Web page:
Nikki: Well, I am a very blessed person. I have a dad, George Loney, who was a singer, is a singer, he still sings. My dad grew up in Toronto, and he sang in an R&B band, all in the '60s. He loved performing, he loved singing, and when I was really young my dad would play the guitar and he would teach me songs, and then he would make me sing when people came over for coffee or for a dinner party. It was, "Oh, Nikki's going to sing everybody a song," and I sang with my dad well into my teenage years. We would do a lot of performances together, and I've always had really supportive parents. My dad fought for every opportunity that I could have ever had.

Nikki: My dad introduced me to local musicians. I had wonderful recording studio opportunities at a very young age, and you know what? To this day, although I'm not performing as much as I once was because I'm busy with teaching and with my publishing company, my dad is still my biggest fan. And no matter where I'm performing or what I'm singing, my dad and my mom will be right there, and I'm so lucky, because I know not everybody has that support. And when I was old enough and started to decide post-secondary, I was going to continue with music, my parents were like, "Of course you are. Good for you," and I had that support all the way through, all the way through, so I'm really lucky that way. I don't take that for granted. I talk to my dad every week, and there's always a conversation about music or something or asking me what I'm up to, so yeah, so that's how I got started.

Nikki Loney - The Full Voice - Vocal Students

Glory: Yeah. And it's a great story to share, because you are so passionate about teaching young students that that connection, that support ... I call it sort of that triangle, that foundation. Yes, we have a teacher, and yes, we have our student, but honestly, if you don't have the foundation of the parents support it kind of can't be as strong as it could be. So I'm sure that in working with young students, a big part of that is also working with the parents, and you're almost teaching the parents how to be a support for their students, so now you're a singer. And one of my favorite ones is your video about the Latte Boy.

Nikki: Oh. That's a fun little song, yes.

Glory: We'll have to share that in our show notes later, but so now you're a singer and you've been performing, and you have the support at home, so what motivated you to kind of start your musical journey into teaching, and inevitably, into your business?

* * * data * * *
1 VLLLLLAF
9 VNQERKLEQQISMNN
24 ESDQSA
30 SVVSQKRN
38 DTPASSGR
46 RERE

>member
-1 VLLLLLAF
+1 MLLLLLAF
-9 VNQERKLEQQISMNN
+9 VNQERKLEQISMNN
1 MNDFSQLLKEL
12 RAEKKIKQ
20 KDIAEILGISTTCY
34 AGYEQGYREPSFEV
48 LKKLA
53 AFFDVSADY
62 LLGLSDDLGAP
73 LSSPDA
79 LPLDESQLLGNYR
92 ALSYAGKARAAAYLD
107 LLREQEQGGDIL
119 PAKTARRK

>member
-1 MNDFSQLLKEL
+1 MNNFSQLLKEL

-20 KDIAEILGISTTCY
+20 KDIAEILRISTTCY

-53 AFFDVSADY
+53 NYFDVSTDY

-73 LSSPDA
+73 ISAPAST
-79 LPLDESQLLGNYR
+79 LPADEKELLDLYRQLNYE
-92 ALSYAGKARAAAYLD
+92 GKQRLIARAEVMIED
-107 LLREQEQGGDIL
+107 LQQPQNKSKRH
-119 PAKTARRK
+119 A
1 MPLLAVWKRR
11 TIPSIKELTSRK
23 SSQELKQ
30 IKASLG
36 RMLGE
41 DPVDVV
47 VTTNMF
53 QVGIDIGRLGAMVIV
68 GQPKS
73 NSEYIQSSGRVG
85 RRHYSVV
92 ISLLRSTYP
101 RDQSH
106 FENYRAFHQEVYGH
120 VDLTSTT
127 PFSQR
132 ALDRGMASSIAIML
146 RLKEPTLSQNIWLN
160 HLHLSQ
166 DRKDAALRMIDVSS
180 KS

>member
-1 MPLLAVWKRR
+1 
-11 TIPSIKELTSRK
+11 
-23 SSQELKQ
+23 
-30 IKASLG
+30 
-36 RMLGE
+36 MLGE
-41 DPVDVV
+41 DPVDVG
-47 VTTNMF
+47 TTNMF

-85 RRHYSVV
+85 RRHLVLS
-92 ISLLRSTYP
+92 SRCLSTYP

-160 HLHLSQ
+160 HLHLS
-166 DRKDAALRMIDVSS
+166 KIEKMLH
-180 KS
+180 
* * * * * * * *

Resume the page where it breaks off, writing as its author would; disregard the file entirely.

Nikki: Okay, so also a great question. It's probably not the story people are expecting, but I think this is common in our industry. I went to school post-secondary for performance because it was my passion, and very quickly I discovered after graduating from college that making a consistent living from performing is very difficult, and then for those of you out there, it has nothing to do with talent. There's just such limited work, and it was always feast or famine, so a friend of mine recommended me to take a day of teaching, and I thought that it would be so easy, and I thought, "Oh, teaching, singing. I can do that."

Nikki: And as everybody who is a professional music teacher can attest, it is not easy, and there were no resources back there then. This was, like, over 20 years ago. There were no resources for young singers. There were fewer compilations of music, first thing, and I didn't have any colleagues. I didn't have a network of teachers that I do now, which I'm so lucky to have, so I soon discovered that teaching was very difficult, and quite frankly, it was a part-time job that I absolutely hated. And I always joke with people, I'm like, "Yeah, I was young and I needed the money," and that's the truth. It was just a little bit of extra cash to get me through the month, and it really wasn't my passion in the beginning and it was really frustrating.

Nikki: I had students of all ages. I had no support. I was in a very small music school. They didn't have really a lot of resources, and it was touch, and what was really challenging was the younger students, the really young singers were just the most difficult and I really struggled with them. And it was my dad, because I was complaining about how hard teaching was and how miserable it was. My parents are entrepreneurs, hard-working people, built a business from scratch.

Nikki: And my dad's like, "Fix the problem or find something else to do," so those were my two options. There's no whining about this, so he was right, so I started to reach out to other teachers and I started to build my network of colleagues, and I started to ask more questions and dive into more pedagogy. And I started to make connections with my students, and I started to get more better lesson pacing, and as my community of teachers grew, my teaching skills grew, and I started to feel really comfortable.

Nikki: But what was interesting is that for a little while I was really struggling with the little kids and I finally said, "You know, I don't think any child under the age of 10 is ready for voice lessons, so I don't want to teach them," so when I see teachers talk like that I know what they are going through. And then because I had removed all of the younger voice students, I had to start teaching piano lessons, which I'm not overly qualified to do but it was something that I had to do to fill in my teaching spots.